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Russian Supreme Court Hears Arguments To Close Rights Group Memorial


A woman holds a sign saying: "You cannot kill the memory of the people! We survive in poverty, powerlessness and [with] almost no hope," outside the Supreme Court in Moscow on November 25.

Russia's Supreme Court has begun hearing federal prosecutors' arguments aimed at shutting down one of the post-Soviet world's most prestigious human rights organizations, International Memorial.

The case was brought under controversial "foreign agent" laws increasingly used to shutter civil-sector and media groups in Russia.

Police detained at least three picketers who appeared separately outside the court in Moscow to express opposition to the closure request.

One held a sign saying, "We are Memorial," while another had scrawled on her sign: "You cannot kill the memory of the people! We survive in poverty, powerlessness and [with] almost no hope."

Both sides presented arguments to the court before proceedings were adjourned until December 14.

About 50 people were reportedly allowed into the Supreme Court building but the judge warned them not to record the proceedings.

Russian Prosecutor-General Igor Krasnov claims that Memorial International has systematically violated the law by failing to appropriately label its materials.

A separate claim by Moscow authorities targets the Memorial Human Rights Center, the local group that is among Russia's oldest rights groups and works under the umbrella of Memorial International.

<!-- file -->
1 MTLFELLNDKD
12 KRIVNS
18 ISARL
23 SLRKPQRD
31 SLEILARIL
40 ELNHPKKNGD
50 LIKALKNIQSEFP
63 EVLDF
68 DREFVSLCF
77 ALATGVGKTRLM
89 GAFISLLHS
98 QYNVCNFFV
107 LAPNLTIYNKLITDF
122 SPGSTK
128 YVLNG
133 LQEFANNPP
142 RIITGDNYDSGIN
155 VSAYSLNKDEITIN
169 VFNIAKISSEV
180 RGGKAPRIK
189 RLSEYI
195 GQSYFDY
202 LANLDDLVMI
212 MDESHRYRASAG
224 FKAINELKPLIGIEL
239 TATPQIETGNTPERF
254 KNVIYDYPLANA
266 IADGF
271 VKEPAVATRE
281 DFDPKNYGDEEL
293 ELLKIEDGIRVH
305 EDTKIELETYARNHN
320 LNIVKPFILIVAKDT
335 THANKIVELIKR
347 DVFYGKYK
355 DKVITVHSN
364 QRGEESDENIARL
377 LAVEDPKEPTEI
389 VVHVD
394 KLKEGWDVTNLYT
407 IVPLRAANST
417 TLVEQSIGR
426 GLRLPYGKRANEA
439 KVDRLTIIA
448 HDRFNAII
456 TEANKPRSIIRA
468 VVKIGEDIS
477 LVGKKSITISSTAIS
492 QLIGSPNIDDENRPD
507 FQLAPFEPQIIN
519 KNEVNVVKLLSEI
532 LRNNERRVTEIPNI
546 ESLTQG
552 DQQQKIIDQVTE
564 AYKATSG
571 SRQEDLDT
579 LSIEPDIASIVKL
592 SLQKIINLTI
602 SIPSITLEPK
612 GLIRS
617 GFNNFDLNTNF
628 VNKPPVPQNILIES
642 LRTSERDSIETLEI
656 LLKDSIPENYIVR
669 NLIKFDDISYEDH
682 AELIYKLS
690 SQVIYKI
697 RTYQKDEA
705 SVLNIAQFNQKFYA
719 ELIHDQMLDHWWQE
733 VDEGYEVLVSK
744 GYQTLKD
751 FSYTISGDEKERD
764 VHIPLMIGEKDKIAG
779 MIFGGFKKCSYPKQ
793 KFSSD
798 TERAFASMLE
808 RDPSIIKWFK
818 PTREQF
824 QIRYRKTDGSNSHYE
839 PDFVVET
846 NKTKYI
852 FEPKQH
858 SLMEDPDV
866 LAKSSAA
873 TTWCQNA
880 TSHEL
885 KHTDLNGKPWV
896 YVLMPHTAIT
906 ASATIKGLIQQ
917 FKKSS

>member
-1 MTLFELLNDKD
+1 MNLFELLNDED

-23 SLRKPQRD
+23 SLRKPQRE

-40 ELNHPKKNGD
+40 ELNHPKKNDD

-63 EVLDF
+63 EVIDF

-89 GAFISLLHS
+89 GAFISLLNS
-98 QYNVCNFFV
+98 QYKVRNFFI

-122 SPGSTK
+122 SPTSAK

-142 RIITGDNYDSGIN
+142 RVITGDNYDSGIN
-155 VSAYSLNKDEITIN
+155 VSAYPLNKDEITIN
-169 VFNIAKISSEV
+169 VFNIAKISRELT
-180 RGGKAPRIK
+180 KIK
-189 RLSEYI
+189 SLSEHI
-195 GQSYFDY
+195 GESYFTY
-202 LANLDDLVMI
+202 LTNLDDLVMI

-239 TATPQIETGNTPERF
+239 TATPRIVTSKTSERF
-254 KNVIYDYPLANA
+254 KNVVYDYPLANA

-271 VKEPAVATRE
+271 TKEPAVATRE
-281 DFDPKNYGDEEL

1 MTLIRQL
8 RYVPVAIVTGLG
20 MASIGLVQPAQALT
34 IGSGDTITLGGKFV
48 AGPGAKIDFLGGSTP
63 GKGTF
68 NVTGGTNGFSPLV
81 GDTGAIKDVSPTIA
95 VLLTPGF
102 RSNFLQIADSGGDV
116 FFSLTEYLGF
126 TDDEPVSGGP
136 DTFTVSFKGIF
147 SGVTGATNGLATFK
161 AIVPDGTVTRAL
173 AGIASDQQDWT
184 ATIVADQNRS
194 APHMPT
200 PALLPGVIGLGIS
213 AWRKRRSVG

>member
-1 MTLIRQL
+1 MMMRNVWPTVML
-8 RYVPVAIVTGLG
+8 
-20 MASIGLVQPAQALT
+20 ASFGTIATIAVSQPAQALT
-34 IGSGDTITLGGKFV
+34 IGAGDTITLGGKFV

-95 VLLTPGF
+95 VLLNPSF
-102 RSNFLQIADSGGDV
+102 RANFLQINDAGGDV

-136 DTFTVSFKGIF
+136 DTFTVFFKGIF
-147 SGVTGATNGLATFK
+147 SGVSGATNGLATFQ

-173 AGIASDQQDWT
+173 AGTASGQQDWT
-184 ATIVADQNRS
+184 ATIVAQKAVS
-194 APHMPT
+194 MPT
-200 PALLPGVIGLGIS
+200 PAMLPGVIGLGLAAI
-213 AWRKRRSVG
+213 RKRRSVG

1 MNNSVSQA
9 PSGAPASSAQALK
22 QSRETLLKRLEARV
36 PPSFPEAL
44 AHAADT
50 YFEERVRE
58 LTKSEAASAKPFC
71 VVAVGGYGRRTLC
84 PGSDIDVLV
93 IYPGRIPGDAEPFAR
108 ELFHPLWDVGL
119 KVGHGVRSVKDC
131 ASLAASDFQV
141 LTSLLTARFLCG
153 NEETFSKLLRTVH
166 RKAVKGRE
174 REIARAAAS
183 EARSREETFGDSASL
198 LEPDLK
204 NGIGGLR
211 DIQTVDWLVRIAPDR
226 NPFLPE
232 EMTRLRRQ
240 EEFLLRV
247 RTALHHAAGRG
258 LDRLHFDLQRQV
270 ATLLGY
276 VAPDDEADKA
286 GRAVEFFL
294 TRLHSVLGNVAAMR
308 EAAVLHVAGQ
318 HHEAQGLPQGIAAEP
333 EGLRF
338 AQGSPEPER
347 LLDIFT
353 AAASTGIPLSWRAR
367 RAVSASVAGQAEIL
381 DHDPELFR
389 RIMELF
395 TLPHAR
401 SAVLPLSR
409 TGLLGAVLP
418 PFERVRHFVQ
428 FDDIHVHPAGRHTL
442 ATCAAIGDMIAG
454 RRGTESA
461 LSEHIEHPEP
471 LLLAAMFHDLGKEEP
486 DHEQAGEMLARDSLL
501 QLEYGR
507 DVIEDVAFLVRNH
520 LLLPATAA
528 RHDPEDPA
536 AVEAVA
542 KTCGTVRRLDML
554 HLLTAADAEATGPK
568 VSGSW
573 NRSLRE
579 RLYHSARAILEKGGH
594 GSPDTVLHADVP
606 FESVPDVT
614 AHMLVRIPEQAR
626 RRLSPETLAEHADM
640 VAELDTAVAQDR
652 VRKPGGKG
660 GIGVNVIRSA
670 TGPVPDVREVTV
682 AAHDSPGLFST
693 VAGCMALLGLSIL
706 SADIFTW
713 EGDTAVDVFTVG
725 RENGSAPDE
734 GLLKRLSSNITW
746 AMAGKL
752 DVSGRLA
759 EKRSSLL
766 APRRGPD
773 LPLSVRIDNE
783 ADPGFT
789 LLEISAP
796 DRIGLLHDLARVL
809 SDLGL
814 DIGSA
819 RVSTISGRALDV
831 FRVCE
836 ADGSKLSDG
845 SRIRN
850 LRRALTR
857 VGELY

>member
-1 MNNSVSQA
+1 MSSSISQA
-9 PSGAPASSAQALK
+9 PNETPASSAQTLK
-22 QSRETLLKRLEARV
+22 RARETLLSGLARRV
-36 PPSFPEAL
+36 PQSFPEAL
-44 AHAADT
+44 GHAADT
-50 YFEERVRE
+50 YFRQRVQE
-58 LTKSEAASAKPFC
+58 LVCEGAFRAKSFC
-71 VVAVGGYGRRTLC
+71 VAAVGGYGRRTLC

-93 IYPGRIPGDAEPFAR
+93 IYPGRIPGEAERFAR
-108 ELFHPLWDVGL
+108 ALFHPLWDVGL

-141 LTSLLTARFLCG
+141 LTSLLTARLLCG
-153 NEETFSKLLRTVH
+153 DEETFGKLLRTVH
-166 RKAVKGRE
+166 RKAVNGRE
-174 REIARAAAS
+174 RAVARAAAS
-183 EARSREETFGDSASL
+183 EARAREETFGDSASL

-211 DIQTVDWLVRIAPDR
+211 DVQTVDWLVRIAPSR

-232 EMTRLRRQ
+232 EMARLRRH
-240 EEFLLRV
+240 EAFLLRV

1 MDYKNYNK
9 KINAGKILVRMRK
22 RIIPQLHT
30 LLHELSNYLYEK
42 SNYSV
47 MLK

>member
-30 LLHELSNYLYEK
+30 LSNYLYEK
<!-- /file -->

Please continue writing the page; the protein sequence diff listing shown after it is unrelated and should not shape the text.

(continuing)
A Moscow city court on November 23 heard pretrial arguments in that "foreign agent" case but quickly adjourned until November 29. The court said it would give Moscow prosecutors more time to address questions presented by the defense lawyers for Memorial Human Rights Center.

Memorial has called the actions of the Russian authorities "political pressure" and countered that "there are no legal grounds for liquidation."

Russia's so-called "foreign agent" legislation was adopted in 2012 and has been modified repeatedly.

Memorial is among several news outlets and rights organizations to have been labeled "foreign agents" in what is seen as a historic crackdown on civil society and critics of the government.

The Memorial Human Rights Center was put on the list in November 2015.

International Memorial, a standalone group and the umbrella group for Memorial Human Rights Center and more than 70 other organizations, including 10 operating outside Russia, was added to the "foreign agents" registry five years ago.

In the decades since it was founded in the dying years of the Soviet Union, Memorial has produced hallmark indicators of the rights situation and elsewhere through lists of political prisoners, and documenting historical and ongoing injustices.

In a joint statement on November 18, two Russian Nobel Peace laureates -- the last Soviet leader, Mikhail Gorbachev, and Novaya gazeta newspaper editor in chief Dmitry Muratov -- said attempts to close Memorial had "caused anxiety and concern in the country, which we share."

Marija Pejcinovic Buric, the secretary-general of the Council of Europe, a pan-European rights body, said last week that the "foreign agents" legislation "stigmatizes" NGOs, media, and individuals and "has had a repressive impact on civil society in Russia over recent years."

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